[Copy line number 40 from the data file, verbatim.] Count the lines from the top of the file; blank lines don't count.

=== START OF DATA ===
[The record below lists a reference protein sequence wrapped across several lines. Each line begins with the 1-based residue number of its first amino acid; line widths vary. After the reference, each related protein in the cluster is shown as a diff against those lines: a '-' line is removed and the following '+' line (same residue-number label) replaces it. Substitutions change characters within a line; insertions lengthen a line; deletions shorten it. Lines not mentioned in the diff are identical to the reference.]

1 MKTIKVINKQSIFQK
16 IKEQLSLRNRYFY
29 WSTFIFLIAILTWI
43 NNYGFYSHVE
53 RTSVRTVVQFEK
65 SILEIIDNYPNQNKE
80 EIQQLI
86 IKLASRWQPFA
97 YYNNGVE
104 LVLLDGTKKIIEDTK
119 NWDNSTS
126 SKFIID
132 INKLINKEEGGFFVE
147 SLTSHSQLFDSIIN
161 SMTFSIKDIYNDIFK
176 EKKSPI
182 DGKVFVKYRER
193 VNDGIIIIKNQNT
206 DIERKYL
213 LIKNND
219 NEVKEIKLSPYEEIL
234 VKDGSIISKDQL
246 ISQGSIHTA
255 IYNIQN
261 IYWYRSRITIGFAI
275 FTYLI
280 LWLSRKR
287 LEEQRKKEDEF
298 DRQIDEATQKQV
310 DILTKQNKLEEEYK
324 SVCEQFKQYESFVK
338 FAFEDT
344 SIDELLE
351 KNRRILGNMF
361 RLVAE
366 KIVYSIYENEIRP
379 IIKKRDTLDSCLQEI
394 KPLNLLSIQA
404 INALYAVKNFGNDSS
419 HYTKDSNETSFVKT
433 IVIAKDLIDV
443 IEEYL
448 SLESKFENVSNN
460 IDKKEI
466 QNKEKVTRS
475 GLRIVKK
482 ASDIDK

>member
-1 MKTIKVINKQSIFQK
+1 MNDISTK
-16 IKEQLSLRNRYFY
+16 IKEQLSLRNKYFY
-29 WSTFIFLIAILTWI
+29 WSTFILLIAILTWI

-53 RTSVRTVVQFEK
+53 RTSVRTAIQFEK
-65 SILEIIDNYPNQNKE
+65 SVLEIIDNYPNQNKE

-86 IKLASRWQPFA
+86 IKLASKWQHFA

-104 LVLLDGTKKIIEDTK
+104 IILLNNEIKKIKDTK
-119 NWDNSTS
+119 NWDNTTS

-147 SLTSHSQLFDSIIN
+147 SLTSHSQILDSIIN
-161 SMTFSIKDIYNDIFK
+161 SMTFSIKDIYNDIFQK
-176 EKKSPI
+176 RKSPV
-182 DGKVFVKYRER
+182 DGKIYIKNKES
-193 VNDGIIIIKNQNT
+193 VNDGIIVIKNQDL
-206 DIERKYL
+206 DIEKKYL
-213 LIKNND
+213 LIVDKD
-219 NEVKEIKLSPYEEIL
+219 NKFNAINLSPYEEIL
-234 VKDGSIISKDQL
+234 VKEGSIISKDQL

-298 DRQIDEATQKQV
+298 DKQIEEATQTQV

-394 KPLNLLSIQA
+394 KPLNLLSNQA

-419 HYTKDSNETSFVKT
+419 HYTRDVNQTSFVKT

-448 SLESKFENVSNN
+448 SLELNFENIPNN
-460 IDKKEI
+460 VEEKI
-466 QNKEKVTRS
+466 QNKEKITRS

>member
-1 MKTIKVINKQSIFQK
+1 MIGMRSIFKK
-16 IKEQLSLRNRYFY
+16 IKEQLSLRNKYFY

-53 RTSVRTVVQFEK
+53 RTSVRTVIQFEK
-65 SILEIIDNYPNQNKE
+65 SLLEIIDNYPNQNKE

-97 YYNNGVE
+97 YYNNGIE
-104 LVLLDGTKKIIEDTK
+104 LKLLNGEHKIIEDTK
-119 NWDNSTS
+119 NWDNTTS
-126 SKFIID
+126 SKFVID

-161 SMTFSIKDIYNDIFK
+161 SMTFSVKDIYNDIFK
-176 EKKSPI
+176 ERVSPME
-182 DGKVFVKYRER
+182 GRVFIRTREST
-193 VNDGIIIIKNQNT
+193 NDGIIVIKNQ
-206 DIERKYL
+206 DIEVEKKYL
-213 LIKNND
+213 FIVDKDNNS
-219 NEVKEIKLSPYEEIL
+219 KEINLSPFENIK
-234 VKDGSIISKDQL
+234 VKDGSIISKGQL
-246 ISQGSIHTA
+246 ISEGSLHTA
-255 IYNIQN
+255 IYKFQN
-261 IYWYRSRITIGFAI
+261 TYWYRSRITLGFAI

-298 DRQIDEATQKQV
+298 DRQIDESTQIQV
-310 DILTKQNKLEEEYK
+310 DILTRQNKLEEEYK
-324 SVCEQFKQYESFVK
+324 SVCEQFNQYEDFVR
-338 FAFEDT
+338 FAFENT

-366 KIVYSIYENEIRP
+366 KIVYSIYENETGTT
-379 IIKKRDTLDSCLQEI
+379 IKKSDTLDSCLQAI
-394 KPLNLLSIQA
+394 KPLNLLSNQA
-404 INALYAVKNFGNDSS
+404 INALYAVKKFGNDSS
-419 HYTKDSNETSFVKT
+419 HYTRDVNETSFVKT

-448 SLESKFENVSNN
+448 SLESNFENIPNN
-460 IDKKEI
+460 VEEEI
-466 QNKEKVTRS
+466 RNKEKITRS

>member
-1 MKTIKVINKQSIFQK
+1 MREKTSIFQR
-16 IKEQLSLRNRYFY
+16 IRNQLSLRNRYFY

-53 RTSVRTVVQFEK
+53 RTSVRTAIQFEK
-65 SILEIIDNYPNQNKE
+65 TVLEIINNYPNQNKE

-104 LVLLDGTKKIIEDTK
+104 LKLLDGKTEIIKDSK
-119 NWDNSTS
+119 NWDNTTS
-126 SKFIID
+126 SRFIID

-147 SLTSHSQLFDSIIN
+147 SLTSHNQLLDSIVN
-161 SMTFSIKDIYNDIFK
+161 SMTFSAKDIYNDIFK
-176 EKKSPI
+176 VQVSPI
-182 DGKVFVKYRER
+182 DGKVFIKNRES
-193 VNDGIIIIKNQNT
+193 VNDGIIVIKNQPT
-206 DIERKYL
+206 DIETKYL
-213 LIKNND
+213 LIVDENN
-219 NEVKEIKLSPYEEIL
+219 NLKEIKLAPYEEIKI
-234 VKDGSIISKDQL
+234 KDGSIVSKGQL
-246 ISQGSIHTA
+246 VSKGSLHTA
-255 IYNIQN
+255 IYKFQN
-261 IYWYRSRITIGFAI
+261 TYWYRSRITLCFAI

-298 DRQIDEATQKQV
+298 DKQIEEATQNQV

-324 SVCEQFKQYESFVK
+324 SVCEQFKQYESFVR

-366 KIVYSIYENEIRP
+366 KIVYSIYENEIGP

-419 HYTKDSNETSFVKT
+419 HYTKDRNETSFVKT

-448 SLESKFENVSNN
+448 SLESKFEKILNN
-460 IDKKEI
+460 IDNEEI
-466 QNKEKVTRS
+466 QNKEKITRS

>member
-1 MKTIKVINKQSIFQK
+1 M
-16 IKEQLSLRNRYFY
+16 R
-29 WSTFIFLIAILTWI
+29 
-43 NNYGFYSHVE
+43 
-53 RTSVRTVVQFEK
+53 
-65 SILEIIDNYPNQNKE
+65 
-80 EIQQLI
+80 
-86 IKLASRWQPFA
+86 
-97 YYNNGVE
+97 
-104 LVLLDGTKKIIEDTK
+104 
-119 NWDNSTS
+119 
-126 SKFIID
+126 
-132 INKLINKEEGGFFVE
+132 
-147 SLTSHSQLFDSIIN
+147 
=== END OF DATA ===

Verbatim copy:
404 INALYAVKNFGNDSS